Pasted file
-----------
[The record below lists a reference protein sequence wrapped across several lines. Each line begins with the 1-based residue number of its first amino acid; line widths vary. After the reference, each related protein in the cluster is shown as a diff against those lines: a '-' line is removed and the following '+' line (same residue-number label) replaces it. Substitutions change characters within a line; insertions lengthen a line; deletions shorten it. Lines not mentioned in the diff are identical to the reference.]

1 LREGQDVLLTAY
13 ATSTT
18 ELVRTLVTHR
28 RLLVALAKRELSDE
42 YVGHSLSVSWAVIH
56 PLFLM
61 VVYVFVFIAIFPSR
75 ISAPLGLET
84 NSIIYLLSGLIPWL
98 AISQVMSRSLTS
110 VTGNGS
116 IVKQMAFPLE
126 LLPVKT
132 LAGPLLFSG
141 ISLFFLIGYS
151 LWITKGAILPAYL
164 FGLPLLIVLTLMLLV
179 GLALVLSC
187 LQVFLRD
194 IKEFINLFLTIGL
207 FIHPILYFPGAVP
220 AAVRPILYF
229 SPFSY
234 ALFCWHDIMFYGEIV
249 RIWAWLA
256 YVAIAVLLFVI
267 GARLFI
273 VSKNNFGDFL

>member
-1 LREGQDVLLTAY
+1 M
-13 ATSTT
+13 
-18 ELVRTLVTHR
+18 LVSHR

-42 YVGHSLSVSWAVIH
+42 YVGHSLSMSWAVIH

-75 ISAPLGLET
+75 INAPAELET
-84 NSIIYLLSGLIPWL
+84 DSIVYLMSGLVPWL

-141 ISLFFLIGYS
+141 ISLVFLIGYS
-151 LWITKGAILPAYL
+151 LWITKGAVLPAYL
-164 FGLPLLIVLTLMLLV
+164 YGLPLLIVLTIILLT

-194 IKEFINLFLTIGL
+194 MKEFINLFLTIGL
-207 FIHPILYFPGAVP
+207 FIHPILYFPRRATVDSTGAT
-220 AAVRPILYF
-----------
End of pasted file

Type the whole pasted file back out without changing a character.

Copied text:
[The record below lists a reference protein sequence wrapped across several lines. Each line begins with the 1-based residue number of its first amino acid; line widths vary. After the reference, each related protein in the cluster is shown as a diff against those lines: a '-' line is removed and the following '+' line (same residue-number label) replaces it. Substitutions change characters within a line; insertions lengthen a line; deletions shorten it. Lines not mentioned in the diff are identical to the reference.]

1 LREGQDVLLTAY
13 ATSTT
18 ELVRTLVTHR
28 RLLVALAKRELSDE
42 YVGHSLSVSWAVIH
56 PLFLM
61 VVYVFVFIAIFPSR
75 ISAPLGLET
84 NSIIYLLSGLIPWL
98 AISQVMSRSLTS
110 VTGNGS
116 IVKQMAFPLE
126 LLPVKT
132 LAGPLLFSG
141 ISLFFLIGYS
151 LWITKGAILPAYL
164 FGLPLLIVLTLMLLV
179 GLALVLSC
187 LQVFLRD
194 IKEFINLFLTIGL
207 FIHPILYFPGAVP
220 AAVRPILYF
229 SPFSY
234 ALFCWHDIMFYGEIV
249 RIWAWLA
256 YVAIAVLLFVI
267 GARLFI
273 VSKNNFGDFL

>member
-1 LREGQDVLLTAY
+1 M
-13 ATSTT
+13 
-18 ELVRTLVTHR
+18 LVSHR

-42 YVGHSLSVSWAVIH
+42 YVGHSLSMSWAVIH

-75 ISAPLGLET
+75 INAPAELET
-84 NSIIYLLSGLIPWL
+84 DSIVYLMSGLVPWL

-141 ISLFFLIGYS
+141 ISLVFLIGYS
-151 LWITKGAILPAYL
+151 LWITKGAVLPAYL
-164 FGLPLLIVLTLMLLV
+164 YGLPLLIVLTIILLT

-194 IKEFINLFLTIGL
+194 MKEFINLFLTIGL
-207 FIHPILYFPGAVP
+207 FIHPILYFPRRATVDSTGAT
-220 AAVRPILYF